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Modern Network Security Mechanisms in Linux

Modern Network Security Mechanisms in Linux

Presentation at the Linuxwochen Wien 2018 #lww18.

May contain traces of MACSec (802.1ae), Wireguard and TLS 1.3.

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Martin Schmiedecker

May 04, 2018
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Transcript

  1. Modern Network Security Mechansisms in Linux Linuxwochen 2018 1

  2. $whoami • Martin Schmiedecker • PhD in computer science from

    TU Wien • Teaching “Digital Forensics” and “Privacy Enhancing Technologies” • Certified expert witness Private: • Member of C3Wien • Old-timer enthusiast • Meme artist • @fr333k (private) 2
  3. Motivation 3

  4. Motivation 4

  5. Motivation Source: Hackers Remotely Kill a Jeep on the Highway

    - With Me in It, Wired 5
  6. Outline New & modern network security in Linux: • Layer

    2: MACSec • Layer 3: Wireguard • Layer 4: TLS 1.3 6
  7. TL;DR – Networks Source: OSI Model, Wikipedia 7

  8. Layer 2 is like

  9. 802.1ae MACSec MACSec: • Layer 2! • Encrypts payload using

    GCM-AES-128 • Including IP packets, ARP & DHCP • But only LAN History: • Specified in 2006 by IEEE as 802.1AE • Amendment in 2011 as 802.1AEbn • Part of the Linux kernel since 4.6 (May 2016) 9
  10. 802.1ae MACSec Provides: • Confidentiality • Integrity • Replay protection

    10
  11. 802.1ae MACSec Security-wise: • Uses GCM-AES-128 and GCM-AES-256 • Authenticated

    encryption == implicit integrity (AEAD) • Can rely on 802.1X for device/user authentication! • But: CVE-2017-7477 heap overflow 11
  12. 802.1ae MACSec Use cases: • Shared secret with two hosts

    • PC to PC • switch to switch • n hosts using 802.1X MACsec extension Usage today: • Mostly in carrier-grade, commercial switches • Juniper, Cisco, Huawei, Meraki, HP, … 1.500€+ • VXLAN (RFC 7348) for clouds • Cars, trains, anyone? 12
  13. 802.1ae MACSec Local setup: 1. MACSec switch, or 2. All

    hosts with MACSec-agnostic switch Source: “MACsec - Encryption for the wired LAN”, Sabrina Dubroca, NetDev 2016 13
  14. 802.1ae MACSec Multi-channel: • Multiple secure channels Source: “MACsec -

    Encryption for the wired LAN”, Sabrina Dubroca, NetDev 2016 14
  15. 802.1ae MACSec Upsides: • No cipher agility • Really fast,

    uses AES-NI • Solid crypto • Manageable using 802.1X 15
  16. 802.1ae MACSec Downsides: • No cipher agility • Key management

    • Not resistant against traffic analysis • Largely unknown? 16
  17. 802.1ae MACSec Howto: host1:~$ ip link add link eth0 macsec0

    type macsec encrypt on host1:~$ ip macsec add macsec0 rx port 1 address C0:FF:EE:C0:FF:EE host1:~$ ip macsec add macsec0 tx sa 0 pn 1 on key 00 -> <128-bit send key> host1:~$ ip macsec add macsec0 rx port 1 address C0:FF:EE:C0:FF:EE -> sa 0 pn 1 on key 01 <128-bit receive key> host1:~$ <add route> Same for host2, done! 17
  18. Layer 3 is like

  19. WireGuard What is WireGuard? • Highly experimental VPN for layer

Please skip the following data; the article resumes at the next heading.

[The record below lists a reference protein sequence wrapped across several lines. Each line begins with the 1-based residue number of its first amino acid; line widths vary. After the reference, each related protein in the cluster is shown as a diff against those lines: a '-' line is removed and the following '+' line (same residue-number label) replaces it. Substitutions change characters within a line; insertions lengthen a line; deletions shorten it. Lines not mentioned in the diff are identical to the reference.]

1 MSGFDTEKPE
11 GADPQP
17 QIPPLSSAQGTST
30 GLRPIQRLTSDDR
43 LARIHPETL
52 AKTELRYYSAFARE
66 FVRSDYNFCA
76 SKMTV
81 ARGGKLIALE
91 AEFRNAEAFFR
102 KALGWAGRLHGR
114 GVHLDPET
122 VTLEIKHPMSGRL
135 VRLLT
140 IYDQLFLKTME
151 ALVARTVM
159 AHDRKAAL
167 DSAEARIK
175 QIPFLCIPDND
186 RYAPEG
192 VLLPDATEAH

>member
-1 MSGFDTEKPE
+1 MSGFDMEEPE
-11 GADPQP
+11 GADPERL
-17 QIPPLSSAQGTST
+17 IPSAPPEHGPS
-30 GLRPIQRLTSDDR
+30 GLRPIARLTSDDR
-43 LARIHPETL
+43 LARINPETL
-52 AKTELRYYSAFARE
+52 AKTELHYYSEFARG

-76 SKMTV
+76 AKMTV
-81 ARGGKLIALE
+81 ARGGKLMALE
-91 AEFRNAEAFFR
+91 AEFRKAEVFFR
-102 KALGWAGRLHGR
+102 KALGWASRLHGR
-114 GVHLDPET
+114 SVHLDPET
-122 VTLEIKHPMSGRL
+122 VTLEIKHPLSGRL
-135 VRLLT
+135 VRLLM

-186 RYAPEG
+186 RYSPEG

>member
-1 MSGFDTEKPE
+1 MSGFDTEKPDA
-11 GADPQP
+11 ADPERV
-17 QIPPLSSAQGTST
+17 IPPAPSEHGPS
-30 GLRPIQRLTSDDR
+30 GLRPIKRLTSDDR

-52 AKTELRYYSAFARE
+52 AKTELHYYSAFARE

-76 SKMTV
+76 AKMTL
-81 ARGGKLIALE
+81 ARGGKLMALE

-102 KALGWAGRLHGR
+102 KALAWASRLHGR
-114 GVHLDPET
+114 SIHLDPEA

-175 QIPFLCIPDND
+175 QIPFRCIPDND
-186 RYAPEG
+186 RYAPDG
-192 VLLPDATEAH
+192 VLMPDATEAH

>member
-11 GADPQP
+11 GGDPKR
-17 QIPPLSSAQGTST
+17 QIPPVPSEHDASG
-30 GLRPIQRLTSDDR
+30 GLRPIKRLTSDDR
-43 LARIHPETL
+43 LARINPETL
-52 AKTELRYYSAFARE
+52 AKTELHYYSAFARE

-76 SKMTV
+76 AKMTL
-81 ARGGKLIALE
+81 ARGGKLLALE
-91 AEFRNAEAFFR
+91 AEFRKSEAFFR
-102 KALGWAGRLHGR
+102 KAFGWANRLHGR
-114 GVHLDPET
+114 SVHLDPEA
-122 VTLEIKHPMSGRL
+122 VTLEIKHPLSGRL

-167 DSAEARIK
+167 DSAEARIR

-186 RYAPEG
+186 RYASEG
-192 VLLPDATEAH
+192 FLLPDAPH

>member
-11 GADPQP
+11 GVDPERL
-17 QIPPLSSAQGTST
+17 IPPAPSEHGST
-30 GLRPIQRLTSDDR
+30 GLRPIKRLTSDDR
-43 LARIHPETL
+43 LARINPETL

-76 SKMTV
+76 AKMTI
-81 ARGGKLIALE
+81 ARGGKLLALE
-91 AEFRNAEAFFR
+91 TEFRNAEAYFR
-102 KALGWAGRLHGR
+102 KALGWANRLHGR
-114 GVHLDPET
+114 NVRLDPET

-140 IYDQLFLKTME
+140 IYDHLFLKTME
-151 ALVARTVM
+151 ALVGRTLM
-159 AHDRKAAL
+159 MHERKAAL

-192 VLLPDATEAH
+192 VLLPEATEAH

3 • Faster then IPsec • Goals: be fast, slick, lean, compact, elegant 19
  20. WireGuard Presented at NDSS conference 2017: • “WireGuard: Next Generation

    Kernel Network Tunnel” • Written & maintained by Jason Donenfeld Inner workings: • Implemented as kernel module • Authentication similar to SSH’s authenticated_keys • Roughly 4,000 LoC • Uses UDP 20
  21. WireGuard Source: WireGuard: Next Generation Kernel Network Tunnel 21

  22. Wireguard Security: • Modern crypto – Curve25519, ChaCha20/Poly1305, BLAKE2, …

    • Perfect forward secrecy, AEAD, ephemeral Diffie-Hellman, … • Noise protocol: • Designed by Trevor Perrin • NewHope DH: post-quantum • Plenty of implementations available: Rust, Go, … • Used by WhatsApp 22
  23. Wireguard Howto: Source: WireGuard: Next Generation Kernel Network Tunnel 23

  24. Wireguard Upsides: • Built-in roaming • Modern crypto • Easy

    configuration • So far: well-perceived in the crypto community 24
  25. Wireguard Downsides: • Highly experimental • Not yet part of

    Linux kernel • Not yet user-land (Rust & Go) 25
  26. Layer 4 is like

  27. TLS 1.3 Short history of time: • SSL 1.0-3.0: all

    dead (Export cipher, POODLE, Drown, …) • TLS 1.0, 1.1: minor changes, better not use* • TLS 1.2: can be made to fly Soon: TLS 1.3 • IETF approved • Final version is 28 (see on github) • Mostly implement = draft version 23 27
  28. TLS 1.3 ACME v2 & wildcards: Current usage of TLS:

    July 2018, with Chrome v68: 28
  29. TLS 1.3 Some ongoing problems: • Interception proxies • Revocation

    (OCSP?) • Email 29
  30. TLS 1.3 Some highlights from the standardization process: • Delayed

    for 1y+ because of middle boxes • Fix: make it look like TLS 1.2! • Banking industry tried to bully for static RSA key-exchange (source): 30
  31. TLS 1.3 31

  32. TLS 1.3 New features: • No more MD5, RC4, SHA1,

    CBC & static RSA handshakes • No compression • No renegotiation • Downgrade protection • Encrypted certificates • One round-trip less • Optional 0-RTT resumption 32
  33. TLS 1.3 Already support it: • Chrome, by default since

    v63 • Already 2% of traffic from Cloudflare’s perspective • Firefox, supported since v58 • OpenSSL 1.1.1., BoringSSL, rustls, Go, … • This will change in 2018! 33
  34. Summary:

  35. Summary To conclude: • Plenty of funky stuff happening •

    Both MACsec & TLS 1.3 will be inevitable Funky future topics: • U2F & WebAuth • libSignal • Ping me if you want to know more 35
  36. Thank you for your attention!